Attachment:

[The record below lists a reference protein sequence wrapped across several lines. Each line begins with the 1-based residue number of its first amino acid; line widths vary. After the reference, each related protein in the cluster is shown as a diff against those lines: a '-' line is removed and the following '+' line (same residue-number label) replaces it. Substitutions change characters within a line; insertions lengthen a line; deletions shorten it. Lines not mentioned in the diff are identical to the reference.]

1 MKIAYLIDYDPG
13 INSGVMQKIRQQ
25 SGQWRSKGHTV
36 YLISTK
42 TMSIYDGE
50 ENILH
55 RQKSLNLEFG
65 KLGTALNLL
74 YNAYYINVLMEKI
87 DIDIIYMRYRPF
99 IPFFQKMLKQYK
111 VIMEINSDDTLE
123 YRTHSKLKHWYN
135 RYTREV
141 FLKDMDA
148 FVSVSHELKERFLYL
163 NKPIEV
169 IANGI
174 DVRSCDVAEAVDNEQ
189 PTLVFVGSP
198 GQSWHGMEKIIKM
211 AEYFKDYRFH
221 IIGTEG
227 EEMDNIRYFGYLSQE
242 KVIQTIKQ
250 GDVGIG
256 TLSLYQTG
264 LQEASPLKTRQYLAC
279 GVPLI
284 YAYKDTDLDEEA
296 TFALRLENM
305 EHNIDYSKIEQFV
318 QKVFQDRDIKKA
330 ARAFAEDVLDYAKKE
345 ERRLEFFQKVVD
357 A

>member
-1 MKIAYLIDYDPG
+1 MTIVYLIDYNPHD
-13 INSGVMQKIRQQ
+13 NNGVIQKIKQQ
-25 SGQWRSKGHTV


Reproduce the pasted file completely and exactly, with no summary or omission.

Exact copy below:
[The record below lists a reference protein sequence wrapped across several lines. Each line begins with the 1-based residue number of its first amino acid; line widths vary. After the reference, each related protein in the cluster is shown as a diff against those lines: a '-' line is removed and the following '+' line (same residue-number label) replaces it. Substitutions change characters within a line; insertions lengthen a line; deletions shorten it. Lines not mentioned in the diff are identical to the reference.]

1 MKIAYLIDYDPG
13 INSGVMQKIRQQ
25 SGQWRSKGHTV
36 YLISTK
42 TMSIYDGE
50 ENILH
55 RQKSLNLEFG
65 KLGTALNLL
74 YNAYYINVLMEKI
87 DIDIIYMRYRPF
99 IPFFQKMLKQYK
111 VIMEINSDDTLE
123 YRTHSKLKHWYN
135 RYTREV
141 FLKDMDA
148 FVSVSHELKERFLYL
163 NKPIEV
169 IANGI
174 DVRSCDVAEAVDNEQ
189 PTLVFVGSP
198 GQSWHGMEKIIKM
211 AEYFKDYRFH
221 IIGTEG
227 EEMDNIRYFGYLSQE
242 KVIQTIKQ
250 GDVGIG
256 TLSLYQTG
264 LQEASPLKTRQYLAC
279 GVPLI
284 YAYKDTDLDEEA
296 TFALRLENM
305 EHNIDYSKIEQFV
318 QKVFQDRDIKKA
330 ARAFAEDVLDYAKKE
345 ERRLEFFQKVVD
357 A

>member
-1 MKIAYLIDYDPG
+1 MTIVYLIDYNPHD
-13 INSGVMQKIRQQ
+13 NNGVIQKIKQQ
-25 SGQWRSKGHTV